There has been implied in these cases a power given by the action of the spiritual nature so to endure great suffering as even to change it into joy. And such was the feeling strongly expressed to me by the woman first spoken of. Let no one doubt the sincerity of such a sentiment. The power, which a soul true to itself has over calamity to change it into glory, is no less real than wonderful. I know it exists. And I bless God for the myterious structure of the human spirit, and the mysterious operation with which he works in it! We wonder that the martyrs could endure cruel torments with such fortitude. And we dispute whether they did or did not receive special communications of divine strength in the season of their trial. Specially communicated or not, it was surely a divine strength. And even now, sorrowtried spirits, from the midst of their anguish, are speaking to my soul, assuring me it did not pass from the earth with the day of the Martyrs!


There is still another class that must be considered in reference to the power of this Ministry. I mean the Intemperate. No institution and no man, it might seem, could need higher praise than that of exerting an influence of peculiar blessedness in respect to that giant-sin, which still stalks over the land as the very impersonation of the principle of all evil. Now the Ministry at large, I believe, does exert this influence of peculiar blessedness.

For what are the usual modes of acting on the intemperate? First, there is the action of Government. This usually comes in at the closing scenes of the tragedy. When the dreadful springs, fixed and moved by ungoverned passion in the drunkard's mind, have reached their highest intensity, then, mid the accusations of creditors, and quarrellings in the streets,-nay, perchance mid house-burnings and sheddings of blood, the arm of civil power dashes swiftly in to complete the catastrophe. I speak not in complaint. So, to great extent, it must be. The object of government is to protect the community, not to save the individual. It cannot exert a direct spir. itual influence in the prevention of crime,-but only execute those laws, the fear of which has not withholden men from their violation. It can use only those fearful instruments of good, the prison and the gallows. It does, indeed, often happen that a sentence to the jail brings great good, and is the only thing that can, for the time, be adopted. Still it must be concluded, that government does not touch the right point for the best help and rescue of the individual. Its great object is political,--and it bears but indirectly on the soul.

But there is another mode of acting on the Intemperate, more important to be considered. It is the great mode in use at the present day. It is by the influence of Associations, formed with strict reference to this single end. This mode I would by no means disparage. It has its place,-and performs a real service. It was most natural in its origin, and adapted to the emergency of the case,-being, in the main, an embodiment of the moral power generated in individual spirits, that it might be applied so as to meet more effectually the crying and almost infinite wants of the times.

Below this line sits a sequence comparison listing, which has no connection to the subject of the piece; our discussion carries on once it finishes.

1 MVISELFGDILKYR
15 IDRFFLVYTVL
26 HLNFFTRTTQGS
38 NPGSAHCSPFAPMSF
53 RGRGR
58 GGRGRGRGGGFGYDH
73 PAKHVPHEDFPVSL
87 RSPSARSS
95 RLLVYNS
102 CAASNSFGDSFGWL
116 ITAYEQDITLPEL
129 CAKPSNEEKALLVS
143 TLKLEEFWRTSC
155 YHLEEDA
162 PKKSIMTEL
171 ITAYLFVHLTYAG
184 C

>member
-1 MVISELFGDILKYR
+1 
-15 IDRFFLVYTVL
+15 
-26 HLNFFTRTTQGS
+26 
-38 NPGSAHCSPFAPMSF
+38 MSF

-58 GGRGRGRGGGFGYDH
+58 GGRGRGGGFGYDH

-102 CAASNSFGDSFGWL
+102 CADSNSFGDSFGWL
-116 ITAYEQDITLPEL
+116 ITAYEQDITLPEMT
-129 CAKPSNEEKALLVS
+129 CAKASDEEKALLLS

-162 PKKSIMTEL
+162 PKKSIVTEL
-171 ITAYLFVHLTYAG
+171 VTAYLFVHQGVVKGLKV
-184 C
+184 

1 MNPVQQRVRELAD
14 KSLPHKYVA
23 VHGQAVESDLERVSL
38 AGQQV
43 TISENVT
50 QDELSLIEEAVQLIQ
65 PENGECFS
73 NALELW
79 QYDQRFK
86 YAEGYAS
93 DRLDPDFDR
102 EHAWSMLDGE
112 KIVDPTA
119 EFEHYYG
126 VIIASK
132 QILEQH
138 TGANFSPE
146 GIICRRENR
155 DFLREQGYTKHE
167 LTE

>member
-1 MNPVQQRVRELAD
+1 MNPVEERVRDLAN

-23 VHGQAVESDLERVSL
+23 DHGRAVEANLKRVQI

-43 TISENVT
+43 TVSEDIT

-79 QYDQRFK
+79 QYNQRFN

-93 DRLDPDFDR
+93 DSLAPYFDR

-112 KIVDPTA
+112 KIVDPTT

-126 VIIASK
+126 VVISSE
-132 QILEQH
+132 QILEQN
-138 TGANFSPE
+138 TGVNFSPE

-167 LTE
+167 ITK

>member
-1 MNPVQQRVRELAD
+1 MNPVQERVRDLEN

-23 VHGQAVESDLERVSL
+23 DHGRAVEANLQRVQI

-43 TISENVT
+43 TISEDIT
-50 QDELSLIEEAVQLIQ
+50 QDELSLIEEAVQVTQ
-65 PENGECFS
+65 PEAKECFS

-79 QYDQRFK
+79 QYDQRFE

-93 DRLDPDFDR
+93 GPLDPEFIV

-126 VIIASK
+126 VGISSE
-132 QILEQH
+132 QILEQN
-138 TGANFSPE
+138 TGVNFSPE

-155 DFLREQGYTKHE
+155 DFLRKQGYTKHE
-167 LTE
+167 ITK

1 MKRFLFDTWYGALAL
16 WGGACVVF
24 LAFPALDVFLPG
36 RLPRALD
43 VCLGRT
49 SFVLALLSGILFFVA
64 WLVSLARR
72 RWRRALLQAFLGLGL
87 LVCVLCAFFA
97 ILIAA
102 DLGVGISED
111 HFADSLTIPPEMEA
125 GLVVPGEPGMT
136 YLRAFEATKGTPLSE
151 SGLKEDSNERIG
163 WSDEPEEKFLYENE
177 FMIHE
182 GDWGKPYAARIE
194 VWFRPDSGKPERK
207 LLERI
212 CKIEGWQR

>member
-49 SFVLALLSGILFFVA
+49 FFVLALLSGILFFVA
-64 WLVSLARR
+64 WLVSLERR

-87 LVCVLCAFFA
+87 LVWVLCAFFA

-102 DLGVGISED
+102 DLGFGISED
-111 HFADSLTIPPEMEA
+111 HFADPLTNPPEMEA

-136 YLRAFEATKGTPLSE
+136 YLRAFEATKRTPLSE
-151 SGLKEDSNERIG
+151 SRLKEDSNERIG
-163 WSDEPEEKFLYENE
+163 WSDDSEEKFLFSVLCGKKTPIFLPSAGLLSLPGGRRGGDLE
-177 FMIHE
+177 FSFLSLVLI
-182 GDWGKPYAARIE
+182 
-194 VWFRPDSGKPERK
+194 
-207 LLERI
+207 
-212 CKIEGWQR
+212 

Yet, it must be said, even this mode of action is liable, in some degree, to the criticism made upon the former. The movements and measures of a Society must of course be general, and comparatively superficial. They must be applied to, and act through the medium of, the outward bearings of the evil to be checkedThe Tippling

shop is assailed by argument and general reproach. It is well. It should be so assailed. It is shown that the Distillery is the real place whence rises the smoke of torment.' It is well. It should be thus shown. Every secret fountain and store-house of the fiery element should be sought out, and, if possible, dried up. Pledges are taken from hundreds of thousands, that they will never partake of the deadly poison. Let these pledges be taken, wherever they can give support to feeble virtue. Newspapers are sent for the same end throughout the land. Let them be despatched by all means, far and near, wherever, on swift wings, they can bear an angelerrand.

Yet all these things, good as they are confessed to be, are in the nature of outward appliances. The charge in regard to them is not, that they are wrong, but inadequate.

They have done immense good, but they need a supplement. Nay, standing alone, it must be acknowledged they are in danger of moving away from the right points even of external influence. They ought in all things to remain under the guidance of the inward truth and conscience. If they should be dissociated from these, they would, in proportion to their power, carry not help, but serious damage to the human soul. And I think it right to say, that, even in their best estate, they are not all that is needed, or all that can be done. This disease of Intemperance is not one whose elements, in poisonous effluvia float invisible in the outward air. It is not a thing compounded at the bar of the rum-dealer, or born in the fumes of the Distillery. Therefore no outward action alone can destroy it. No signature of papers can by a magic spell, a cabalistic virtue, dissolve it into thin space. It is born within,-and, though outward nourishment be given it, within it grows up to strength and manhood. It is a disease in the vitals. Internal medicines alone can cure it. I believe, then, that, as government by its political action, cannot greatly avail, so Associations, by their general social action, are not entirely able, to destroy the evil of Intemperance.

There must be also, thirdly, a spiritual influence, acting upon, and moving within individuals, -and the day has